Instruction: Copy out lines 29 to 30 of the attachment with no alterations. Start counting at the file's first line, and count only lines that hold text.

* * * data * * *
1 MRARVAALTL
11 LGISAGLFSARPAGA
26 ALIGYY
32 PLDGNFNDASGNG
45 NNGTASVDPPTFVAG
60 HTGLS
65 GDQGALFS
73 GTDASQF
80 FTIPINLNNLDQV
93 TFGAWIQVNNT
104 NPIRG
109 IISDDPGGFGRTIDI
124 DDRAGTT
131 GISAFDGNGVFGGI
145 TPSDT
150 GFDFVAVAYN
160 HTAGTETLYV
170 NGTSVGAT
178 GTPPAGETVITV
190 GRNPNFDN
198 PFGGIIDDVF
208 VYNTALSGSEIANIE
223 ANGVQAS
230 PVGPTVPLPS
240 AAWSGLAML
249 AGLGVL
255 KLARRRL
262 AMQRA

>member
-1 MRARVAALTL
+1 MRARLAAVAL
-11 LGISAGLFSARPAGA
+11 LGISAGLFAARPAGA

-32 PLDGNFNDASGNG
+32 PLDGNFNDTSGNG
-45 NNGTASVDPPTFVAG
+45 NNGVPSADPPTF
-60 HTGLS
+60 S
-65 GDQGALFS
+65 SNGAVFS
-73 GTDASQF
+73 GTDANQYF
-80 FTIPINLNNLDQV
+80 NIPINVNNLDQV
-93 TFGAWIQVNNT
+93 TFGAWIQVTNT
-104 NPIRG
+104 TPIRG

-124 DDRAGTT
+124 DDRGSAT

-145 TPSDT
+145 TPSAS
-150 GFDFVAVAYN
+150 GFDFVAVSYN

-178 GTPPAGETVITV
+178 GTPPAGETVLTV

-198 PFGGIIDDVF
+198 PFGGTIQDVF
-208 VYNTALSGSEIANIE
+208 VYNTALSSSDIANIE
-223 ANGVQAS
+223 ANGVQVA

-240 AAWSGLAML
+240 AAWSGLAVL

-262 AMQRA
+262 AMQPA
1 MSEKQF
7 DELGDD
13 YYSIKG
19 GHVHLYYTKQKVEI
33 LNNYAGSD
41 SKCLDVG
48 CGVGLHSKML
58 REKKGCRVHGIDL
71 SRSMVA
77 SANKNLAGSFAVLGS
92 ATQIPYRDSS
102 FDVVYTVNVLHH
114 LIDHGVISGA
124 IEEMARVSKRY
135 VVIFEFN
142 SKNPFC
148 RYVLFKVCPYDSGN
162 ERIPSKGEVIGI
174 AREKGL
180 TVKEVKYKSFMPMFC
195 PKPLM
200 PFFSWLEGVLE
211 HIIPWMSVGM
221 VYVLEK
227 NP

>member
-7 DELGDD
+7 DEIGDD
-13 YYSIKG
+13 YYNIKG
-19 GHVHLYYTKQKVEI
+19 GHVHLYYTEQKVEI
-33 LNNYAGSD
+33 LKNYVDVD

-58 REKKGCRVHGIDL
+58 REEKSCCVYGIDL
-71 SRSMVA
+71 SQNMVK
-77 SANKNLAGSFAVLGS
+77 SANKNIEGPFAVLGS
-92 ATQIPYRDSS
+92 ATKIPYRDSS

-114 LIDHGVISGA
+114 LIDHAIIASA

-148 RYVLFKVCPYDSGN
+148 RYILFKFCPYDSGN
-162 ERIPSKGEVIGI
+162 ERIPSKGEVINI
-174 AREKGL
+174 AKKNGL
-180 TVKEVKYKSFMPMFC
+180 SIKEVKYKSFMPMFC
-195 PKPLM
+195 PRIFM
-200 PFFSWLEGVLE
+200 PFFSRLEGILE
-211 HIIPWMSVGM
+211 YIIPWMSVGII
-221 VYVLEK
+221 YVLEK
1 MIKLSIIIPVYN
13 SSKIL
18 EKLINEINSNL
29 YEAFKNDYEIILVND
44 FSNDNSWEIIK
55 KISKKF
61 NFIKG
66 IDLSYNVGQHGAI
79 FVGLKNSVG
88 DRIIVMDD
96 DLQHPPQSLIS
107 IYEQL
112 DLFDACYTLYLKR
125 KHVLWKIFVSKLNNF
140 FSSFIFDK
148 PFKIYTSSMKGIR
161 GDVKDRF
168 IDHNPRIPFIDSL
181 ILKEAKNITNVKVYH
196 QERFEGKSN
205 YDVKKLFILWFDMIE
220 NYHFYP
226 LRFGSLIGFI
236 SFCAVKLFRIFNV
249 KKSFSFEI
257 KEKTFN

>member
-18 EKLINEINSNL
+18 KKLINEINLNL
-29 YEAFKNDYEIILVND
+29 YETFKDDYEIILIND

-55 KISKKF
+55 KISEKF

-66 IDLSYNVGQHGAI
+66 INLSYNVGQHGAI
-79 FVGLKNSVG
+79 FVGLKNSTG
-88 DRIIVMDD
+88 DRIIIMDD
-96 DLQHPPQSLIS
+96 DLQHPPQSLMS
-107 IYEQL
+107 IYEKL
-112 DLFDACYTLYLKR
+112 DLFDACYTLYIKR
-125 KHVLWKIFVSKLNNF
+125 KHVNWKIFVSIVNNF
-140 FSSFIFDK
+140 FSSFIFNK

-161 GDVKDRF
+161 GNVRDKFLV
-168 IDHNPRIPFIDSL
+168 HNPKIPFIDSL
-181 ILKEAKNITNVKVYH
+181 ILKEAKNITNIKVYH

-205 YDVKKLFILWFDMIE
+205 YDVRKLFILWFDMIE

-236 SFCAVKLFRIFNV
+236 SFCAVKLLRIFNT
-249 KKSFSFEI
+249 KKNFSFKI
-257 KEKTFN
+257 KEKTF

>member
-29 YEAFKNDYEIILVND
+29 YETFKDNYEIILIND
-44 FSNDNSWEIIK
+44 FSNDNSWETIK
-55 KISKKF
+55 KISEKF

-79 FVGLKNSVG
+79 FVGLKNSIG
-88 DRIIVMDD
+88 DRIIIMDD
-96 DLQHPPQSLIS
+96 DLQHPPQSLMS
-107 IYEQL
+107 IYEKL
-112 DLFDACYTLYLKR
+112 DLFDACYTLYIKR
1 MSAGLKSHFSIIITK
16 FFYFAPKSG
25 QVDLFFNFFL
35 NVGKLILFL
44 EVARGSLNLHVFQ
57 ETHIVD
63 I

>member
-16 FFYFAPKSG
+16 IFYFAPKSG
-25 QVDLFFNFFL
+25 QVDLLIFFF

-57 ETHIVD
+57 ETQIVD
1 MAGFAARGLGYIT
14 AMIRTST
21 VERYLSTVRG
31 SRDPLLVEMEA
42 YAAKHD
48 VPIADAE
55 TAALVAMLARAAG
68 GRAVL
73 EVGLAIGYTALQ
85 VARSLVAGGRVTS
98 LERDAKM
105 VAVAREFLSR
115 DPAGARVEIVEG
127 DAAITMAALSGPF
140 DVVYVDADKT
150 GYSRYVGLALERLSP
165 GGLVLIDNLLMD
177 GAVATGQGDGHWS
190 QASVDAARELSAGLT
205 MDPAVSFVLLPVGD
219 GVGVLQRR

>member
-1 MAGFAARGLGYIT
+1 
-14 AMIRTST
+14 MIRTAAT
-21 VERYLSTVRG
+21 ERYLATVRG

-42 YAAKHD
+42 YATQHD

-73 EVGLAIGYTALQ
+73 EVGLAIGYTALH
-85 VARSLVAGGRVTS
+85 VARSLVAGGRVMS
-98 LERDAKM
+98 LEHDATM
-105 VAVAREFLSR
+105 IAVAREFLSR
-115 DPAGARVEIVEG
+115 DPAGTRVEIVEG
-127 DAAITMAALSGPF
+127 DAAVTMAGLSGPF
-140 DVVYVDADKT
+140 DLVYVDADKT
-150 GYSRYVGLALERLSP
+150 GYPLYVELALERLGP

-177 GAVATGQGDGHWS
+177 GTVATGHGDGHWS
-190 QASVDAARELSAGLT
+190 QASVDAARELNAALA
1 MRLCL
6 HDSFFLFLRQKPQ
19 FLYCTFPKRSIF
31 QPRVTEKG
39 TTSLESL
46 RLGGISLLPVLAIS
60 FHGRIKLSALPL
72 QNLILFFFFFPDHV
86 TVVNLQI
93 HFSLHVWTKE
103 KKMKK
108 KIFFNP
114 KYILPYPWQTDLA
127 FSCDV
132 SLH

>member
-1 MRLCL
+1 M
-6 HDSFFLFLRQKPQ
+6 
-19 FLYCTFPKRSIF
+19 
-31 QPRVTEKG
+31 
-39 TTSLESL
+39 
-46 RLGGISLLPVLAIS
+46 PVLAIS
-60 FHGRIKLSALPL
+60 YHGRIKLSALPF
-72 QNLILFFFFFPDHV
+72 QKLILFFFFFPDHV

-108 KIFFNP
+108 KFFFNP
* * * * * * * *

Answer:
>member
-1 MRARVAALTL